For much of his first term in office Bush was everything the Christian Right hoped he would be. He instilled patriotism in the country following the September 11, 2001 terrorist attacks. He presided over a war in Afghanistan and Iraq that was not only “just” but that also served to protect the interests of Israel. He opposed embryonic stem cell research.
But nothing excited the Christian Right more than when Bush publicly endorsed a federal amendment to the United States Constitution that defined marriage as the union of one man and women. On November 18, 2003, in the landmark Goodridge v. Department of Public Health, the Massachusetts Supreme Judicial Court required the commonwealth to recognize same-sex marriage. In the weeks that followed, cities across the country, from San Francisco to Asbury Park, New Jersey started issuing marriage licenses to same sex couples in the hopes of generating a similar case to Goodridge in their own states.
In a February 24, 2004 speech, Bush said that “ages of experience have taught humanity that the commitment of a husband and a wife to love and to serve one another promotes the welfare of children and the stability of society. Marriage cannot be severed from its cultural, religious, and natural roots without weakening the good influence of society.” Bush called upon Congress to “promptly pass and to send to the states for ratification an amendment . . . protecting marriage as a union between one man and one woman.” This, he believed, was the only way to prevent “activist courts” from redefining this institution.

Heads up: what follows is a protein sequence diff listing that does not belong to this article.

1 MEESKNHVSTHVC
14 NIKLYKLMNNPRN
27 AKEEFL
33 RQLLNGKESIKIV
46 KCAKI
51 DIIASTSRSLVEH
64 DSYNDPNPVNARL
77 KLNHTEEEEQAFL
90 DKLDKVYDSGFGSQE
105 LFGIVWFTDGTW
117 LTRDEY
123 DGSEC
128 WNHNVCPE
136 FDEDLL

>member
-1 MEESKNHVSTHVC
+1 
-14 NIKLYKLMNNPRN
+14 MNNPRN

Over the course of the next several months Republicans in Congress worked hard to garner enough votes in support of a federal marriage amendment. But in July the Senate voted 50-48 to end debate on the issue. The Christian Right was not happy. The Family Research Council released a press release titled “50 Senators Invite Unelected Judges to Usher in Same-Sex Marriage.” A spokesperson for the lobbying group described the rejection of the amendment in the Senate as “round one.” It was now time to “begin training” for round two. Charles Colson of the evangelical Prison Fellowship Ministries said that the Senate vote was merely the start of what he predicted to be a “ten-year fight.” (He was only off by a couple years). James Dobson of Focus on the Family compared the vote to the American Civil War: “This is the opening salvo in a long battle to preserve the definition of marriage as the union of one man and one woman . . . a battle we are determined to win. Mississippi’s Republican Senator Trent Lott told his constituency that “The Federal Marriage Amendment will be back.”
In the weeks that followed, many conservative evangelical political activists turned their attention to Bush’s re-election. The GOP convention was only a month away and there were platforms to write and voting guides to publish. The fight over marriage would have no chance without a Bush win over Democratic challenger John Kerry in November.
But when the Christian Right learned about the Bush campaign’s plans for the convention, they began to wonder, for the first time, if the guy who believed Jesus was his favorite philosopher was the right guy to advance their vision for America into the twenty-first century. (To be continued.)
John Fea is Executive Editor for Current.